Terms for conditions

Charles Cowling

The natural death movement in the UK was pioneered by the good old Natural Death Centre. Its philosophy grew out of the natural childbirth movement and its principles are broadly the same. It believes that by taking control and keeping interventions by strangers to a minimum, we improve the quality of dying for the dying person and its impact on his or her carers. In the matter of caring for the dead, it believes that taking control is therapeutic.

It all makes perfectly good sense. And there’s the nice symmetry of birth and death.

There’s also some symmetry in the vocabulary used. We have home births and we have home funerals, both unobjectionable terms. We have midwives and we have death midwives – or midwives to the dying. And that’s where I falter. A death midwife? There’s a contradiction there, isn’t there? Birth and death are only analogous up to a point, surely? And there’s an uncomfortable resonance with Sam Beckett’s words in Waiting for Godot: “They give birth astride a grave, the light gleams an instant, then it’s night once more … down in the grave, lingeringly, the gravedigger puts on the forceps.”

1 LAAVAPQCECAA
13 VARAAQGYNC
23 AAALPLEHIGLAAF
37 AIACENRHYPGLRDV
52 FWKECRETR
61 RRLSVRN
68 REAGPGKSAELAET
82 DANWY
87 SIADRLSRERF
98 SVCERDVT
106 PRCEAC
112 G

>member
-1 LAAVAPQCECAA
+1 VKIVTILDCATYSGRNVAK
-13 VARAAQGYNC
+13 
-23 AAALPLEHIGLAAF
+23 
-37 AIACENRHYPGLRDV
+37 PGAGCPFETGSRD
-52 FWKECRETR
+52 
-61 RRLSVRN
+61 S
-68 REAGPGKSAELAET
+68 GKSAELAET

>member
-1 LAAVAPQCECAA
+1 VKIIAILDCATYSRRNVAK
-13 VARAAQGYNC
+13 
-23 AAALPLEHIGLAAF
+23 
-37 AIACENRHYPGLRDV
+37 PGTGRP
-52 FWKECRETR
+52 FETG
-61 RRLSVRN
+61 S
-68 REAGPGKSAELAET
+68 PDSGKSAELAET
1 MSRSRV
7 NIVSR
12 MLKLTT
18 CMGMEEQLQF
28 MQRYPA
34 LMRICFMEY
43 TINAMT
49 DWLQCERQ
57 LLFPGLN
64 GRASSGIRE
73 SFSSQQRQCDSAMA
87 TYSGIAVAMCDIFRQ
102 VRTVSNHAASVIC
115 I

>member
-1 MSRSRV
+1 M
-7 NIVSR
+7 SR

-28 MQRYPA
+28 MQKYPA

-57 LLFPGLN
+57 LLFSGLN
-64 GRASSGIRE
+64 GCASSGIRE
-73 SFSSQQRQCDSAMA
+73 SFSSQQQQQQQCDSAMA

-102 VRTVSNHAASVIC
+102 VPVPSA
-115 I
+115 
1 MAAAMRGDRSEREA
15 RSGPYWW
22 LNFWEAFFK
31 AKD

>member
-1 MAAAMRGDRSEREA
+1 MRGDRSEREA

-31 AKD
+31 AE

Over in the US (where the home funeral movement is just that, a movement, unlike over here, where it’s more or less dead stopped), that wise old bird Lisa Carlson has just spoken about this. Lisa is the grand pioneer of home funerals over there; it was her book Caring for the Dead: Your Final Act of Love, currently being re-written, that broke the ground.

Here’s what she says:

The term “death midwife” has been a struggle for me. At one point, it seemed like an ideal term for conveying quickly what most of you do or want to do. I’ve come to feel that “home funeral guide,” however, is a far more prudent choice, as it preserves the “education” image when compared to the hands-on “midwife” image … So many of us in the helping careers want to *do* things for people, to feel needed, including funeral directors, too. But I can assure you from personal experience that empowering others is a much headier “high” than being thanked for something fairly temporary that I did to or for them. (Teach a man to fish . . .)

Home funeral guide. Yup. Like it. Let’s have more of you!

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